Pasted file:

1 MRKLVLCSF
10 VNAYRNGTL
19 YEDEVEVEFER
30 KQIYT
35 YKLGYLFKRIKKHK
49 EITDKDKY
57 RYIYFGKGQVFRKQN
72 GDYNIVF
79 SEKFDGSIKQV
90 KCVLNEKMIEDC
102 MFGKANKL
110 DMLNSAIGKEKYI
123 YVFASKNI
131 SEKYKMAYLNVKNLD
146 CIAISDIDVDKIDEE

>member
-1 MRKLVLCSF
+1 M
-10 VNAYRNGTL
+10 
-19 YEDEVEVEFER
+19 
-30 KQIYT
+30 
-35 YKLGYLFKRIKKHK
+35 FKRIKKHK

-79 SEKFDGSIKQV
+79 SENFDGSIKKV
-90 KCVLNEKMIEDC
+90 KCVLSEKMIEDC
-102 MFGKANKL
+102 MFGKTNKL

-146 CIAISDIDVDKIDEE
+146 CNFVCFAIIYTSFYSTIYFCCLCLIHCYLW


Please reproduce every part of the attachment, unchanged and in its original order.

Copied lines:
1 MRKLVLCSF
10 VNAYRNGTL
19 YEDEVEVEFER
30 KQIYT
35 YKLGYLFKRIKKHK
49 EITDKDKY
57 RYIYFGKGQVFRKQN
72 GDYNIVF
79 SEKFDGSIKQV
90 KCVLNEKMIEDC
102 MFGKANKL
110 DMLNSAIGKEKYI
123 YVFASKNI
131 SEKYKMAYLNVKNLD
146 CIAISDIDVDKIDEE

>member
-1 MRKLVLCSF
+1 M
-10 VNAYRNGTL
+10 
-19 YEDEVEVEFER
+19 
-30 KQIYT
+30 
-35 YKLGYLFKRIKKHK
+35 FKRIKKHK

-79 SEKFDGSIKQV
+79 SENFDGSIKKV
-90 KCVLNEKMIEDC
+90 KCVLSEKMIEDC
-102 MFGKANKL
+102 MFGKTNKL

-146 CIAISDIDVDKIDEE
+146 CNFVCFAIIYTSFYSTIYFCCLCLIHCYLW